Translate the Karnival:

09 September 2009

The rebirth of the Novel?

I am always on the lookout for anything that articulates my own feelings about writing and reading better than I can articulate them myself. This evening, I came across this impressive and comprehensive article about plot and the novel (and more generally, in all fiction). I once wrote an application letter for a scholarship, in which I lamented the death of plot in contemporary literary fiction and vowed to commit my remaining years to righting that egregious wrong. I got the scholarship (thanks Ari!), but I still haven't made much in the way of progress. But luckily, I am not the only one working on the problem. I've never read a more unpretentious and straightforward assessment of the state of things in the biz than Lev Grossman's article for The Wall Street Journal. Grossman has, this blogger believes, hit the old nail squarely on the head. But don't take my word for it.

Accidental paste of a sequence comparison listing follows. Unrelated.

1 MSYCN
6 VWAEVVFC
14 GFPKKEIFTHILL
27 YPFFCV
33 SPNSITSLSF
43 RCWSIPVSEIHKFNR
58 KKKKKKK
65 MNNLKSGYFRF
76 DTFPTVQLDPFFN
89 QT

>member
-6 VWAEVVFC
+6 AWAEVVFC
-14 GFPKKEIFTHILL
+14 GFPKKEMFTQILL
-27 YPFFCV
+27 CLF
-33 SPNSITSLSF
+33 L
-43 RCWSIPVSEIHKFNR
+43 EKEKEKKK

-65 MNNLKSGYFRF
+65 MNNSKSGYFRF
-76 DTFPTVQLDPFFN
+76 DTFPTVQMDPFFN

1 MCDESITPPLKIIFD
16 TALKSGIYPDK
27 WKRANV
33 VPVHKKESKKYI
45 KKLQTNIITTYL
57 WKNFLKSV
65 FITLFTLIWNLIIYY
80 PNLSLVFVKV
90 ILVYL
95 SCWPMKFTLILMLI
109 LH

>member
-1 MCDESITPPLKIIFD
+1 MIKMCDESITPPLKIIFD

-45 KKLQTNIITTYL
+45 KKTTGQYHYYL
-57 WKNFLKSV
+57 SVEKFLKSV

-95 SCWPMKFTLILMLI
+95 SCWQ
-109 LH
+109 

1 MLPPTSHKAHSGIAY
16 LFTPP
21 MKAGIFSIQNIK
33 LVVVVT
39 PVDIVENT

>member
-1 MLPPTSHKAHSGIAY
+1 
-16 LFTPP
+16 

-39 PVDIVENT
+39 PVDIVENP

Check it out for yourself:

"Good Novels Don't Have to Be Hard"

2 comments:

Dennis said...

At first I thought you were speaking about the re-birth of you own novel!

Patrick S. McGinnity said...

Technically, It would have to be dead first, and it is more "hibernating" (or perhaps in a coma?). Hopefully, before long, it will emerge from its chrysalis, frail and blinking, but transformed into something more beautiful than what went in. Believe me, I'll keep you posted.